Throwback Thursday 9/29/16: Holland Special

Published 09/29 2016 07:55AM

Updated 09/29 2016 07:55AM

 
"The Holland Special is a car that was built home-made in 1904, I don't know if a lot of people know this but in the early days of automobiles many of them were homemade, there weren't, or they were purchased in kits and made in people's garages. There weren't the huge manufacturers like that we know, Ford or GM or things like those, so the Holland Special was made by a Norwegian immigrant named Samuel Holland, and from about 1898 to 1908 he hand-made six cars, what was kind of interesting about Samuel is he was a blacksmith and machinist so while some people would make the frames and then order an engine to put in, he actually machined, and made the engines themselves.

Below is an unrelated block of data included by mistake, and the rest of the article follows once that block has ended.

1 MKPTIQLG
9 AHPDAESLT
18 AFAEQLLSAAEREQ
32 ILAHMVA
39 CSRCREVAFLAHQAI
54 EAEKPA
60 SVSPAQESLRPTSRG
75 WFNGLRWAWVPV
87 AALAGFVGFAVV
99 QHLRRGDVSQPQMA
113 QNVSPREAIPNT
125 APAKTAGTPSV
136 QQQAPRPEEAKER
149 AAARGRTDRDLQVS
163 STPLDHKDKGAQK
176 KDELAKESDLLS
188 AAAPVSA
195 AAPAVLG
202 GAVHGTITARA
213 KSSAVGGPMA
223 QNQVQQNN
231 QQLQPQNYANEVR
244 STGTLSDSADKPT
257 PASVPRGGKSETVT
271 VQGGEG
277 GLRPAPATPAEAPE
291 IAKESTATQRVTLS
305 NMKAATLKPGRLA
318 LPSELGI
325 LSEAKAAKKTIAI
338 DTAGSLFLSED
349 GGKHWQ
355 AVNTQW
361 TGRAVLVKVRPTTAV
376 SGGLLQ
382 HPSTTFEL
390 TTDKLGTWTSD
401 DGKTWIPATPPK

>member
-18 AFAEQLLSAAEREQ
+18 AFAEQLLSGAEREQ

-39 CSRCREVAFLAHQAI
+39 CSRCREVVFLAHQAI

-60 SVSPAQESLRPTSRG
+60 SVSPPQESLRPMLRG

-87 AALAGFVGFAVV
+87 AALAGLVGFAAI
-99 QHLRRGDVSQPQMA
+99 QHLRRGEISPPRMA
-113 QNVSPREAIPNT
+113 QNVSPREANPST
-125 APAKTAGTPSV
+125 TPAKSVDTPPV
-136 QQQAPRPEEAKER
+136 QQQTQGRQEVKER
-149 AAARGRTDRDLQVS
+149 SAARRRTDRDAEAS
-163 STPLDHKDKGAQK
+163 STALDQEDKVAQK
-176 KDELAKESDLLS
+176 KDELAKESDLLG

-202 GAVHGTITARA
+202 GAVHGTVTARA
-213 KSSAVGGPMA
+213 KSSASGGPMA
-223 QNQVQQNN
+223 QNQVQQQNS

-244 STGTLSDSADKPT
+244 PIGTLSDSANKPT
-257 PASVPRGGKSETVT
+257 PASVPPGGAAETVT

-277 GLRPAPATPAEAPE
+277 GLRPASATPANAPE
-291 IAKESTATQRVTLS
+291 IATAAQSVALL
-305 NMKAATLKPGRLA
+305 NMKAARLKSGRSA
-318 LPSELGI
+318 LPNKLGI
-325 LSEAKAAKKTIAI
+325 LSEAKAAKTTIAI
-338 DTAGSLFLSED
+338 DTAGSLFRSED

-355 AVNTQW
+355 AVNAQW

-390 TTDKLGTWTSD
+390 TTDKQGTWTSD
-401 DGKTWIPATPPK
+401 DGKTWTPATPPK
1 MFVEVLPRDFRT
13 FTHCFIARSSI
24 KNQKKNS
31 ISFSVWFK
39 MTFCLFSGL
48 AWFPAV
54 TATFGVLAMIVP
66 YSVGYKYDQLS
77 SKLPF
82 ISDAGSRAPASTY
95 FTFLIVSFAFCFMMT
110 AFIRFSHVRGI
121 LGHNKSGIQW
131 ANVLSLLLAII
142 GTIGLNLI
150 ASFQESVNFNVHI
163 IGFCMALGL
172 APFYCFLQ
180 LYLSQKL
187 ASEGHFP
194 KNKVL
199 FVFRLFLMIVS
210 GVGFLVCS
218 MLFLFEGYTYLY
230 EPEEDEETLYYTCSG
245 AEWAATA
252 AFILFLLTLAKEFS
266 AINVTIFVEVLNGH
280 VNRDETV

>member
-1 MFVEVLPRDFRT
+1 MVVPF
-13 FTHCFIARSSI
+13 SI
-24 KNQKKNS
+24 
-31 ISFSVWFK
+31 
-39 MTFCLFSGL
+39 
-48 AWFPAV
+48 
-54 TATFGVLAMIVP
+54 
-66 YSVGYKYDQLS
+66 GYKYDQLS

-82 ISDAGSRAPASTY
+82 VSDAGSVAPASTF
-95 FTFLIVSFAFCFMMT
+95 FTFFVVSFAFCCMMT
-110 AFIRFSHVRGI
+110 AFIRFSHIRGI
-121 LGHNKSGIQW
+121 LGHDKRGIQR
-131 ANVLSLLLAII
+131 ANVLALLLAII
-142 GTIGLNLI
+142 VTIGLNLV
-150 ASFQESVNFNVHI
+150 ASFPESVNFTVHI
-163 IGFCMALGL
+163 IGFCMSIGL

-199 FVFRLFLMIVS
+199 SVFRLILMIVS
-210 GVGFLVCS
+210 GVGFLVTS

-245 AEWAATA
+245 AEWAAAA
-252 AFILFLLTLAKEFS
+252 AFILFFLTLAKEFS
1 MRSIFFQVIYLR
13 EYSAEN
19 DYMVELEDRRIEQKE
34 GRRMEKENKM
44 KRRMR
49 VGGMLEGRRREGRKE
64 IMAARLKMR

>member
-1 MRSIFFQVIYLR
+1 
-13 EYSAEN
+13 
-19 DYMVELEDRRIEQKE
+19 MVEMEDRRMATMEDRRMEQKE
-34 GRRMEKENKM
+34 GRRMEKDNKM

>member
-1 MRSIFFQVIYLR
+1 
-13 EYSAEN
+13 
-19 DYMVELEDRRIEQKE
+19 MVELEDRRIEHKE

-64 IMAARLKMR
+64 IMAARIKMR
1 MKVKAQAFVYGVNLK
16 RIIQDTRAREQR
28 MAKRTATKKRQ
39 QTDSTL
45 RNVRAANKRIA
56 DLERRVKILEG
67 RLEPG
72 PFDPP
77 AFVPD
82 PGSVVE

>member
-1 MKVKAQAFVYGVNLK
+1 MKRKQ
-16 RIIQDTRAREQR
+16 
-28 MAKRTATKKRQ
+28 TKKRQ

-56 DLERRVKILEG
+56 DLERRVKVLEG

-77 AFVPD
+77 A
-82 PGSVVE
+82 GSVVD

In fact his first vehicle that he made in 1898 was steam-powered, which is kind of interesting, but we have one 1904, it's also known as a run-about, and it has kind of an interesting feature in that instead of a normal steering wheel that we're all used to, it actually has a tiller stick, so it has two passenger seating so if we were both sitting here, the driver would have a stick that moves back and forth, it had four-horse power engine so ya know, very speedy...
 
Well in 1905 the North Dakota state legislature got involved and decided to put some regulations down, so there was a limit on how fast these vehicles could go, the in town speed limit was eight miles an hour because it was frightening horses and they were running and hitting children...
But out of town you can go 25-30 miles per hour.
But the speed, it sounds to us, maybe not so much, but especially for people like doctors where getting to a patient is really important, they were some of the first purchasers of these home-made vehicles because it was very expensive and out of the price range of a lot of people like the Holland Special was 700 dollars," says Genia Hesser, Historical Society.
 
The Holland Special is on display at the Heritage Center in Bismarck.
It's open seven days a week and is free to the public.
 

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